The Mongolian is an agglutinative language with suffixes assembled at the root of the word to create nuances. It belongs to the Altaic language family. We speak of a plurality of the Mongolian language with a multitude of dialects, due to its history and mobility. Among several categorizations of the Mongolian language, we can cite that of the linguist Luvsanvandan Shadav who divides it into: Western dialects (Oirate of Xinjiang in China, Kalmouk in Russia); northern dialects (Buryat in Russia); central dialects (Khalkh in Mongolia; Tsakhar and Ordos in the autonomous region of Inner Mongolia in China); Eastern dialects (Khorchin and Kharchin in Mongolia and China); hybrid dialects of the center and the west; from the center and north as well as from the center and east. There are also more isolated groups of Mongolian minorities in different parts of the world: the Monguor, Bao’an, Dongxiang of Gansu-Qinghai, Dahur of Manchuria in China; as well as the Mughals in Afghanistan. Approximatively, around 10 million Mongolian speakers are estimated throughout the world.
As for chronological classifications, the following periods are predominant: pre-protomongol (approximately 4th to 12th centuries), protomongol (13th-14th centuries), Middle Mongol (14th-16th centuries), classical Mongolian (early 17th-early 20th centuries) and contemporary Mongolian (since the 20th century).
The oldest record of the Mongolian language found to date is the “Khüis tolgoi Inscription”, discovered in 1967 in Bulgan province in Mongolia. Dating from the period of the protomongol Ruanruan confederation, this inscription on a granite stele was engraved in Brāhmī Mongol script more than 1,400 years ago. In the process of being deciphered by international researchers as Dr. Solonggod Hurcabaatur, this text written vertically reveals the names of Mongolian and Turkish aristocrats as well as notions of Buddhist philosophy. Mongolians today could understand about 80% of the Mongolian language of Genghis Khan’s period, as “the evolutions of the Mongolian language remain much more circumscribed,” according to linguist Jacques Legrand.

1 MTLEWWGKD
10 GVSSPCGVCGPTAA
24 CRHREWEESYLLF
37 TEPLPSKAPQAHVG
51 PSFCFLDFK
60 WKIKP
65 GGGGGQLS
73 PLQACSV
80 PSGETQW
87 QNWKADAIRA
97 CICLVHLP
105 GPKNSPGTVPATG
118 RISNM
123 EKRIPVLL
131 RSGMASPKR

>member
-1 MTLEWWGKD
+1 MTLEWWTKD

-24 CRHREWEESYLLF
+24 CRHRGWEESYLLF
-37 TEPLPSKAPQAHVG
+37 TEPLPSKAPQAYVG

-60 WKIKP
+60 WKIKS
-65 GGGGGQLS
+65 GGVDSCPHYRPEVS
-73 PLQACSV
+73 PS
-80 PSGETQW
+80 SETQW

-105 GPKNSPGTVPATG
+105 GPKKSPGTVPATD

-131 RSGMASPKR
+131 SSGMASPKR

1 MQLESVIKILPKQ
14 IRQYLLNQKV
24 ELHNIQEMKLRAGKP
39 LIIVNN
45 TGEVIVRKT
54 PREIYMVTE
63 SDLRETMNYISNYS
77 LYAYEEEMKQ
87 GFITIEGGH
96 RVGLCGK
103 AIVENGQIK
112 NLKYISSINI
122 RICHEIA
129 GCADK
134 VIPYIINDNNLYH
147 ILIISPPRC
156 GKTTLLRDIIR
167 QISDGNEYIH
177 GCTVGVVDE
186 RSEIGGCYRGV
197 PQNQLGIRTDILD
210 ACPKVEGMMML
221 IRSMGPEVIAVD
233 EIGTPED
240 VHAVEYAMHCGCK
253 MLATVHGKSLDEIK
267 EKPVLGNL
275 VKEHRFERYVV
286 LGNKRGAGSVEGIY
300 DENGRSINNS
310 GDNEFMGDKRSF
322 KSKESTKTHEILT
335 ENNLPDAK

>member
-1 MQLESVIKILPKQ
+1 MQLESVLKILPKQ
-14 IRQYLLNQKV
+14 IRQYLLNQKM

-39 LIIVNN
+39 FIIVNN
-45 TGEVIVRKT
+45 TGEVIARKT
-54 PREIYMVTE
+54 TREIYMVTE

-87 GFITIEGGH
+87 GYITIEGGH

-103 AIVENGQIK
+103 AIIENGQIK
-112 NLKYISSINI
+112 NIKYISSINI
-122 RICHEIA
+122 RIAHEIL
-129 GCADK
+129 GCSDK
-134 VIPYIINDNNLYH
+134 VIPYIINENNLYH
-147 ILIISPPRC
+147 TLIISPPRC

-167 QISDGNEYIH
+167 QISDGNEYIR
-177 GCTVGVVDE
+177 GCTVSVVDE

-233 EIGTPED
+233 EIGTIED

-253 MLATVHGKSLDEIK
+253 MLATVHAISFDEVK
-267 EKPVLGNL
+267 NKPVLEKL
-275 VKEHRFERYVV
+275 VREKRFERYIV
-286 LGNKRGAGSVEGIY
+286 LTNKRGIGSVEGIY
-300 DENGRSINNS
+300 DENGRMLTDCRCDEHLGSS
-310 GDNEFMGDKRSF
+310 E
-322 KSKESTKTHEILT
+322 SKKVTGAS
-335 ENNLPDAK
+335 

Mongol bichig, or Mongolian script is one of the two scripts currently used in Mongolia. There is a hypothesis on its borrowing from the Sogdian writing by the Mongols and Uyghurs around the 5th century. This ancient writing is practiced from top to bottom, from left to right. Its alphabet has 33 letters in three versions (initial, middle and final). Phonemes like a / é, o / u, ö / ü and d / t are denoted by a single letter therefore allowing universal understanding amongst the various Mongolian dialects. Unlike Cyrillic, Mongolian Bichig preserves the structure of the word and allows us to discover and rediscover an inexhaustible gold mine of the etymology, evolution and history of the Mongolian language. In this sense, it is extremely important for the viability of this language.
Source : Nomindari Shagdarsuren